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Short bread beckons for Blues

PUBLISHED: 20:00 27 June 2005 | UPDATED: 05:57 02 March 2010

IPSWICH are looking to cash in on relaxed kit sponsorship rules in the new season.

Don't be surprised to see your favourite Town stars turn in to human advertising boards.

IPSWICH are looking to cash in on relaxed kit sponsorship rules in the new season.

Don't be surprised to see your favourite Town stars turn in to human advertising boards.

The fact that players can now display company names on the back of their shirts - and shorts - should help to swell the club coffers.

Talks are already taking place with interested parties aimed at boosting income at Portman Road with a six-figure cash injection.

A Football League spokesman confirmed the new rules were actually introduced a year ago, but only a few clubs took advantage.

Town are one of a number of clubs keen to secure lucrative package deals with two more sponsors looking for exposure via football.

They should have no trouble attracting support for the scheme, since Joe Royle's team are likely to feature in a number of televised games throughout the 2005-2006 campaign.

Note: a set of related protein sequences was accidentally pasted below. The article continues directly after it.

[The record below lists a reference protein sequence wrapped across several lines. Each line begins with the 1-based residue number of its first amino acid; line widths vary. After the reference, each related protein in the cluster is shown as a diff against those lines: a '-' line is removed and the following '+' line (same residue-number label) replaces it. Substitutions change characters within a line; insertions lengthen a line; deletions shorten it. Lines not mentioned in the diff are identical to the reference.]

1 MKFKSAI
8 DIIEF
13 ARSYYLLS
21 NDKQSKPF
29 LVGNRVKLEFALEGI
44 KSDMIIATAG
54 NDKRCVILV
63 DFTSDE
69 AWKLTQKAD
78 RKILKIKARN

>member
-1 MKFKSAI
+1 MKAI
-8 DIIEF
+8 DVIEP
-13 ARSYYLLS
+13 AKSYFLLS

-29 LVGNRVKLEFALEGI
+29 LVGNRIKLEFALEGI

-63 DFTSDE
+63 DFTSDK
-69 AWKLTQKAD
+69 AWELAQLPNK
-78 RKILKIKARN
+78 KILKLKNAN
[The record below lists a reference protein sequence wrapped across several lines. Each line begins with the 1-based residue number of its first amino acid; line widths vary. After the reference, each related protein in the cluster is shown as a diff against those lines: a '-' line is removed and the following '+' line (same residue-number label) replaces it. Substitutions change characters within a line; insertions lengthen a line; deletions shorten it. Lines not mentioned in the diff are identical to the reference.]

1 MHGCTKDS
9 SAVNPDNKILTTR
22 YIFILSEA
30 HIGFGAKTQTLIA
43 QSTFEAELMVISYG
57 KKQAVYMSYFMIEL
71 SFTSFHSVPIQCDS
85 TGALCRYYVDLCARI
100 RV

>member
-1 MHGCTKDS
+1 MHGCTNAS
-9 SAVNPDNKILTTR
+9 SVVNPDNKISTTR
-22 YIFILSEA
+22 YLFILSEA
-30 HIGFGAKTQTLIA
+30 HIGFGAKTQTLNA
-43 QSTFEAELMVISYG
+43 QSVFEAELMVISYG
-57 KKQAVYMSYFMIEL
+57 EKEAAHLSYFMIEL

Apart from sponsors enjoying exposure to crowds up and down the country, as well as at home games, massive armchair audiences would help to spread the word far and wide.

Ipswich will still have energy giants Powergen as their main sponsors, but the new rules mean they are free to tie up deals with a maximum of two other firms.

They could sell the space on the back of shirts, between the collar and the player's name, and on the back of the shorts just below the waistline.

League spokesman Ian Christon confirmed: “We successfully lobbied for an extension to the rules on kit sponsorship and the Football Association introduced them in time for the start of last season.

“A few clubs took advantage of the change but we fully expect a far larger number to do so in the forthcoming season.

“It represents an additional method of attracting extra revenue, although the rules are very specific as to how much space can be taken up.”

While a sponsor's name and logo can occupy an area of 200 square centimetres on the front of shirts, advertising on the back of shirts can only cover a maximum space of 100cm sq.

A sponsor's name must also be restricted to 100cm sq on a player's shorts.

There is nothing to stop clubs signing up three different sponsors to occupy the three allotted areas of their players' kit.

Championship pair Leeds and Sheffield United, along with a handful of clubs from Leagues One and Two, adopted the scheme last season.


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